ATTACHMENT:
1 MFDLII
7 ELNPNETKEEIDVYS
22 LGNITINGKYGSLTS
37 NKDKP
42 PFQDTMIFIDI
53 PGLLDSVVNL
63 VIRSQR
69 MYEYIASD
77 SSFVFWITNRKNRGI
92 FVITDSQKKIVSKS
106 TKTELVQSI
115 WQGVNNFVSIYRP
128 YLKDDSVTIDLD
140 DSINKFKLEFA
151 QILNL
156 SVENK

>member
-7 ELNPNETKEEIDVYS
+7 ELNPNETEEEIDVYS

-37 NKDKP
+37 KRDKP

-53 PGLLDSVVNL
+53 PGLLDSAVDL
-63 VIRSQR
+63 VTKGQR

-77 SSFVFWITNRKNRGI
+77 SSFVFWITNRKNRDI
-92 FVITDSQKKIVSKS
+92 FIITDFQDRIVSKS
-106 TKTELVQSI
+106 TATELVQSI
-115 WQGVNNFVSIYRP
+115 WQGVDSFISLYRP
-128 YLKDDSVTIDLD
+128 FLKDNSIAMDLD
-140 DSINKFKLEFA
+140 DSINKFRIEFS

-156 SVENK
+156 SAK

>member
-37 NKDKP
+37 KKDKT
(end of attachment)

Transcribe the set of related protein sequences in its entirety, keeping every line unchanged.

1 MFDLII
7 ELNPNETKEEIDVYS
22 LGNITINGKYGSLTS
37 NKDKP
42 PFQDTMIFIDI
53 PGLLDSVVNL
63 VIRSQR
69 MYEYIASD
77 SSFVFWITNRKNRGI
92 FVITDSQKKIVSKS
106 TKTELVQSI
115 WQGVNNFVSIYRP
128 YLKDDSVTIDLD
140 DSINKFKLEFA
151 QILNL
156 SVENK

>member
-7 ELNPNETKEEIDVYS
+7 ELNPNETEEEIDVYS

-37 NKDKP
+37 KRDKP

-53 PGLLDSVVNL
+53 PGLLDSAVDL
-63 VIRSQR
+63 VTKGQR

-77 SSFVFWITNRKNRGI
+77 SSFVFWITNRKNRDI
-92 FVITDSQKKIVSKS
+92 FIITDFQDRIVSKS
-106 TKTELVQSI
+106 TATELVQSI
-115 WQGVNNFVSIYRP
+115 WQGVDSFISLYRP
-128 YLKDDSVTIDLD
+128 FLKDNSIAMDLD
-140 DSINKFKLEFA
+140 DSINKFRIEFS

-156 SVENK
+156 SAK

>member
-37 NKDKP
+37 KKDKT